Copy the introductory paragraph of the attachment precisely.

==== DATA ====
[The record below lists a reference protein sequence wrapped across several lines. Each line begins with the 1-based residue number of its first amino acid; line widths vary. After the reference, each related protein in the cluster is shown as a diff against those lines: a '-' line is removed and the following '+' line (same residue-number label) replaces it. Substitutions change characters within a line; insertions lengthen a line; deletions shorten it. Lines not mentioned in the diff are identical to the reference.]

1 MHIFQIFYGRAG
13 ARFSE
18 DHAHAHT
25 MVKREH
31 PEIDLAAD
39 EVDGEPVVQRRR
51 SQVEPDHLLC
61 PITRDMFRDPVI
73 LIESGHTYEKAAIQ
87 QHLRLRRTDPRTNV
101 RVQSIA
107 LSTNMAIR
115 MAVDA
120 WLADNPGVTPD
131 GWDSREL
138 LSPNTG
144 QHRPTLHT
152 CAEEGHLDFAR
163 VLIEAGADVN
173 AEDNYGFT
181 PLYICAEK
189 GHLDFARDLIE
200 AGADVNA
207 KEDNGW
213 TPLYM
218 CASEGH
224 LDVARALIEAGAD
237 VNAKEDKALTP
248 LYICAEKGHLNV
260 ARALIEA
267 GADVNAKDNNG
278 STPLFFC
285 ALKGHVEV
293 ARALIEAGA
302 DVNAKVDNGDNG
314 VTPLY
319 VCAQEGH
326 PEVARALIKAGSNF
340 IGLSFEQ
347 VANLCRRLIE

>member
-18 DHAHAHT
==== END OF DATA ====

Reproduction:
[The record below lists a reference protein sequence wrapped across several lines. Each line begins with the 1-based residue number of its first amino acid; line widths vary. After the reference, each related protein in the cluster is shown as a diff against those lines: a '-' line is removed and the following '+' line (same residue-number label) replaces it. Substitutions change characters within a line; insertions lengthen a line; deletions shorten it. Lines not mentioned in the diff are identical to the reference.]